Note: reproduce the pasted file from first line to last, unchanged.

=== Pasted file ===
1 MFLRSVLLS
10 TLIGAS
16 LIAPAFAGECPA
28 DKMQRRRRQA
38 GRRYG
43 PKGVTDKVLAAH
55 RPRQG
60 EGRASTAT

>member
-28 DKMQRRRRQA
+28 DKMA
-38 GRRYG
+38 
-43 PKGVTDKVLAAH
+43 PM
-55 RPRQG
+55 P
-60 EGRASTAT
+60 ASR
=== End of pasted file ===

1 MFLRSVLLS
10 TLIGAS
16 LIAPAFAGECPA
28 DKMQRRRRQA
38 GRRYG
43 PKGVTDKVLAAH
55 RPRQG
60 EGRASTAT

>member
-28 DKMQRRRRQA
+28 DKMA
-38 GRRYG
+38 
-43 PKGVTDKVLAAH
+43 PM
-55 RPRQG
+55 P
-60 EGRASTAT
+60 ASR